Dir. Cate Shortland. 2004. N/R. 106mins. Abbie Cornish, Sam Worthington, Lynette Curran.
Heidi (Cornish), the 16-year-old heroine of this Australian drama, keeps a scrapbook/diary in which we can see the usual memorabilia of a girl’s imaginative world: fashion images torn from magazines, a birthday card, a drawing of a unicorn with sparkle for its mane. She spends a good part of the film in a mountain town, but this Heidi is no innocent: She is a young woman taking her sexuality out for a test-drive, and she barely qualifies for a learner’s permit.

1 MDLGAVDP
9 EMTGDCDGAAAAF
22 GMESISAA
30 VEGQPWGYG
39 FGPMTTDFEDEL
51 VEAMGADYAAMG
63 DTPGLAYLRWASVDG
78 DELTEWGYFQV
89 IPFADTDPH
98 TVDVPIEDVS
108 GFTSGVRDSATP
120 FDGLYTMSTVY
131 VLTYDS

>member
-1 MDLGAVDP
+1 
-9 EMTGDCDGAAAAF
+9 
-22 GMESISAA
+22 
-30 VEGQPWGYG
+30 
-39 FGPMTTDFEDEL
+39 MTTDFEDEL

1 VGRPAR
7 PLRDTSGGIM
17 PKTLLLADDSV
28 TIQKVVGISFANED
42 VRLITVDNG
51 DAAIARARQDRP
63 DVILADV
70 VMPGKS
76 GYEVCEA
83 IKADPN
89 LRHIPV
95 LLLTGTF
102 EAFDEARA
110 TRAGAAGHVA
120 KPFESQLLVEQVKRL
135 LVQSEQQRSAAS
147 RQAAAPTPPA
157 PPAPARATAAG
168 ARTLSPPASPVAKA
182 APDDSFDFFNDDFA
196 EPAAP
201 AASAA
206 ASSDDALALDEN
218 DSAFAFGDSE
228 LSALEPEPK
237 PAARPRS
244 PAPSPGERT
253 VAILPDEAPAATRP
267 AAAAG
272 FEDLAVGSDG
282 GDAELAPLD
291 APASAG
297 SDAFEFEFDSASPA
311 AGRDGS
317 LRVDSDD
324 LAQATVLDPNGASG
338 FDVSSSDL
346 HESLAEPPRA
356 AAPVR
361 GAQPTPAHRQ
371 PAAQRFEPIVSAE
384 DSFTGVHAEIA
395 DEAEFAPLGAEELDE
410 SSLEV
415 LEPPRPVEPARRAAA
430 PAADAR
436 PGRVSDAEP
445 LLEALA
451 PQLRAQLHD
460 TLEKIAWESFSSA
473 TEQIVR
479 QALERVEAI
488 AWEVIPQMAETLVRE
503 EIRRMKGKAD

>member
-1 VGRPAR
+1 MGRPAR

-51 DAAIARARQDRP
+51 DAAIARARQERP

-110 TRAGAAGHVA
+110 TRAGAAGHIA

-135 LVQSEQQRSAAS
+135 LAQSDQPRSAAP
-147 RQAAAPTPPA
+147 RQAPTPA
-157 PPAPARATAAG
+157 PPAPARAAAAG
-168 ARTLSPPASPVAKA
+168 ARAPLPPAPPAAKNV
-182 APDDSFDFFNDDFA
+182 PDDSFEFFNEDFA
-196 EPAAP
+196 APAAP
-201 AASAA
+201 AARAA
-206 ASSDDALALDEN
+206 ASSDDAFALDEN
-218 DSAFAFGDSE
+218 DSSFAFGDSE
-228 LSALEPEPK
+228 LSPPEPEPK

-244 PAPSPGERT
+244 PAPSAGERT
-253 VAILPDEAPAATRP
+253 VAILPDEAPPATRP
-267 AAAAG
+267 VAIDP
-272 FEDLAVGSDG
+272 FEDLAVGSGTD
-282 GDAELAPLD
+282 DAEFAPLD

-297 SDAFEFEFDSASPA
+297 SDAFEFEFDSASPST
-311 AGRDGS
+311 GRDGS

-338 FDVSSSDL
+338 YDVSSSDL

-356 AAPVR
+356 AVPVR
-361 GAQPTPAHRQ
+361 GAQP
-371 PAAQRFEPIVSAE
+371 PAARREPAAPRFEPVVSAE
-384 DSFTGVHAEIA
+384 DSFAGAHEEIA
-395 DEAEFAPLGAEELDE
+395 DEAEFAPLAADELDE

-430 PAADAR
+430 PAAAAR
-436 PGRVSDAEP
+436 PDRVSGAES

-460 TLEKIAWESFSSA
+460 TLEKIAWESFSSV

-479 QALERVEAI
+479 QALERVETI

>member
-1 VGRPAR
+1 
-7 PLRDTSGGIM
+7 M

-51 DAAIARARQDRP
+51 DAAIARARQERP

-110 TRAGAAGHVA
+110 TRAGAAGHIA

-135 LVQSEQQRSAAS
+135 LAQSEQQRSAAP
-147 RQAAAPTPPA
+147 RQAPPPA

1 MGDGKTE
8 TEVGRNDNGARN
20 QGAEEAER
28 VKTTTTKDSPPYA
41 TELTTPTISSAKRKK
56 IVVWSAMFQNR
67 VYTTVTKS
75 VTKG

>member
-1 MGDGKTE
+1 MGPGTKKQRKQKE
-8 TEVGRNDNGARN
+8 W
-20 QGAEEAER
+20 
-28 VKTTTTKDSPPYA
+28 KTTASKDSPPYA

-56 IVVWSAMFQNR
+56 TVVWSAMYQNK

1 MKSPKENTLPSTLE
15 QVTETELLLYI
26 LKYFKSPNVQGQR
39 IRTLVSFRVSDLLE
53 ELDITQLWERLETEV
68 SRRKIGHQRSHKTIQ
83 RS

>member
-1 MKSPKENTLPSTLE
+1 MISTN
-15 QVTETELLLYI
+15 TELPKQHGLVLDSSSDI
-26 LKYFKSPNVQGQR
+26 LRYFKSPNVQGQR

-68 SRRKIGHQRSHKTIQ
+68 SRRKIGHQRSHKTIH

Within the first five minutes of the film she has kissed her mother’s boyfriend and, caught in the act, left home with no clear plan. She winds up in the ski-resort town of Jindabyne, where she is perfectly ready to have sex with a guy simply to have a place to sleep. But then she meets hunky local Joe (Worthington) and decides he might be the love of her life. Of course, that’s just another step in her ongoing experiment in adulthood.
Films about girls’ sexual awakenings are pretty thick on the ground (we suppose films about boys’ sexual awakenings are less common for the simple reason that endless, frantic bouts of masturbation aren’t all that cinematic…) and Shortland does fall into a few of the most familiar patterns: intense close-ups of sensuous details, a fair amount of water imagery, an emphasis on the tactile. Still, Cornish is absolutely perfect at capturing the insanity of those first steps into the adult world.—Hank Sartin